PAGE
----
But anger also allowed us to get stuff done. We petitioned, we marched and for the first time, many of us started living outside of ourselves. We shouldn’t lose this energy in 2021 because most of these issues will still need fighting and they won’t go away with a magic vaccine. We should channel our collective grief to use this force for good. What causes will we continue to actively support when the previous distractions of the Before Times start filtering back into our lives one by one?
Our current, hyper-capitalist world forces us to think individually, yet as human beings, it’s in our nature to exist in groups. Last year, we also got to know our local communities. Whether that’s because a neighbour slipped a paper through the door with their number on for emergencies, or because a digital mutual aid group popped up in our area. We finally spoke to the people we’ve spent years politely nodding to each morning and instead had sustained and interesting conversations. We asked if people needed help and we asked for help.
We learned to problem solve collectively and used our various privileges to push for change. Within the creative industry, various brands launched initiatives to help wider causes; Spotify created the COVID-19 music relief to help struggling artists, Atlantic Records created Blackout Tuesday, The British Film Institute launched a recovery plan for the sector and hundreds of organisations partnered with the Arts Council to create writer and artist funds for those struggling to find work this year. The Equality in Audio Pact encouraged production companies like BBC Radio, ITN Productions and IMG Media to eliminate unpaid internships and create more diverse teams.
“We shouldn’t lose this energy in 2021 because most of these issues will still need fighting and they won’t go away with a magic vaccine.”Diyora Shadijanova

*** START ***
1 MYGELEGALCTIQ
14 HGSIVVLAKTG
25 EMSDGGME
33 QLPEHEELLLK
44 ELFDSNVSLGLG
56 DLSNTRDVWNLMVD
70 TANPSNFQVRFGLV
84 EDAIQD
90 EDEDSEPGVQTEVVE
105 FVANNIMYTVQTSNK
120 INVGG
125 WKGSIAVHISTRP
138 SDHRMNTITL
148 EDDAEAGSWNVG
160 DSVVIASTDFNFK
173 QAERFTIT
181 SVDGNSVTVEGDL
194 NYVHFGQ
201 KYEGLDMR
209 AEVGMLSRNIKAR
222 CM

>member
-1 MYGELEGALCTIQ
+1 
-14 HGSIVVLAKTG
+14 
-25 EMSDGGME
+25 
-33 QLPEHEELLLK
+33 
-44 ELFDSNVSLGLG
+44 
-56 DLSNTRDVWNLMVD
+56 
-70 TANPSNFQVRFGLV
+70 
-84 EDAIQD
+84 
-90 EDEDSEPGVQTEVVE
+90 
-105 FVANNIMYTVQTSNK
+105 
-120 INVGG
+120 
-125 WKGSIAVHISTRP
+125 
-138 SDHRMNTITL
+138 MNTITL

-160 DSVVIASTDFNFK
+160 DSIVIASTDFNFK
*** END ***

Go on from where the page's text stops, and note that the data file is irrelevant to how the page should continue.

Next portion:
Food outlets came together and said they’d feed the hungry children over the holidays if the government refused to. We halted as many deportations as we could. We used the internet in ways we didn’t think we could before. We created a life-saving vaccine in the race against time. And amongst all the chaos, we still managed to find rest and joy, which is crucial for long-term, sustainable change. We made memes and sought out the light in the dark. In my lifetime, this is the first time many of us have been forced to think beyond our day-to-day and be reminded that we’re all living in the same ecosystem. We’ve been humbled and it’s made us more mindful. And sure, 2020 was far from perfect, but at least we started making progress by banding together.
So as we step into 2021 and our lives become “busy” again – it’s crucial we don’t go back to our previous state of disconnection. We can’t solve upcoming challenges of the climate crisis and global inequality alone – and this type of power is built in our local communities, which have been increasingly abandoned during previous years. We simply can’t afford to go back to normal, otherwise we’ll find ourselves in this same dreadful place of limbo before we know it. 2021 is our chance to get things right.
About the Author
Diyora is a multimedia journalist based in London. She is the opinions and personal sssays editor at gal-dem and writes reported features about culture, digital culture and young people stuff for places like Vice, Refinery29 and more. She also hosts a podcast called Broccoli Book Club.